BJ Fogg’s Stanford Persuasion Lab conducts research on behavioural change using technology. The BJ Fogg Behaviour Model explains how three elements must converge simultaneously for a behaviour to occur. The model highlights that for people to complete a task they need the necessary motivation, the ability and a trigger to prompt the behaviour. When an action does not occur, at least one of these three elements must be missing.
How can we use the model?
The Fogg Behaviour Model has been created to help designers understand what stops people from completing a behaviour. For example, if users are not completing a target behaviour, such as a quotation request form on a price comparison site. Then we can evaluate the user journey using the BJ Fogg model as follows:
Image Source: BJ Fogg
Motivators – Psychological drivers:
Fogg highlights three key motivators; Sensation, Anticipation and Belonging. Each motivator has two sides; pleasure/pain, hope/fear and acceptance/rejection. Although this is a simplistic model of motivation, these core motivations can be applied to all uses. They get us to consider psychological drivers of behaviour.
Ability – Making things simpler:
If you want someone to do something they must have the ability to do so. It might seem obvious, but we sometimes wrongly assume everyone knows what we know and that they have the same skills as we do. We have two options here. We can either train people to improve their skills or we can reduce friction by making the target behaviour easier to complete.
Training or on-boarding is the more difficult route as people are generally impatient and lazy. As a result users will often avoid having to learn new skills. Designing an intuitive interface is normally a much better option as this fits much more closely with human nature.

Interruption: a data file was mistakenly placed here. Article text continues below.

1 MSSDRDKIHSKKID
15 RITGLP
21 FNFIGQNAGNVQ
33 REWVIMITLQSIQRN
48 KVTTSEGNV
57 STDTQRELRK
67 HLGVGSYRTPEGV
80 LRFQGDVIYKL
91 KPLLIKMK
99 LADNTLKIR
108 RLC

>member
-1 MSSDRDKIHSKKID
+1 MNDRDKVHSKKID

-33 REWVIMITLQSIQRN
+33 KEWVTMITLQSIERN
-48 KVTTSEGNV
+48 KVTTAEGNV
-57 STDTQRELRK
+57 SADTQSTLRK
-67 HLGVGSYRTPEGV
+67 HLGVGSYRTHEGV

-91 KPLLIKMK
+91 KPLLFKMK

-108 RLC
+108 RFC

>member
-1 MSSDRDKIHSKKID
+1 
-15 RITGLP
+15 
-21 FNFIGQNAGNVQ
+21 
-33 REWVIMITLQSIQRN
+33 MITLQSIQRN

Simplifying an action to make it easier to complete should be your preferred option in most cases. Ease of completion is a function of our scarcest resource. This is often either our time or money. Users are very impatient and so a behaviour that requires more than a few seconds may fail because the user is not prepared to sacrifice the time needed to complete it. This is why it is sometimes a good idea to inform users how long an action will take to manage expectations and encourage them to allow the necessary time for the task.
Money is another scarce resource. If a behaviour needs £25 to complete and you don’t have £25 to spend, then it’s not easy is it. This is why a free trial can be an effective way of reducing friction to undertaking a behaviour.
Prompts for behavioural change:
Prompts or triggers remind us to begin a task. Without a prompt the target behaviour will not occur. There are lots of different names for prompts; reminders, call-to-actions, requests and cue to name but a few.
Prompts can be an external reminder, such as a mobile phone push notification or a pop-up message on a website. On other occasions our daily routine or habits may prompt a behaviour. For many people in large cities going to work prompts them to buying a coffee or checking Facebook may remind us to upload our latest photos. Some of the most powerful prompts though are major life events such as starting work, marriage, moving home, birth of a child and children leaving home.
Prompting an action for behavioural change:
I sometimes play poker on Facebook with Zynga the online gaming company. I haven’t played for a week or two and so Zynga sent me an email offering me the chance to win some free chips. The prompt is a simple call to action of Open Now. The motivation involves scarcity as the offer expires within 24 hours of receiving the email.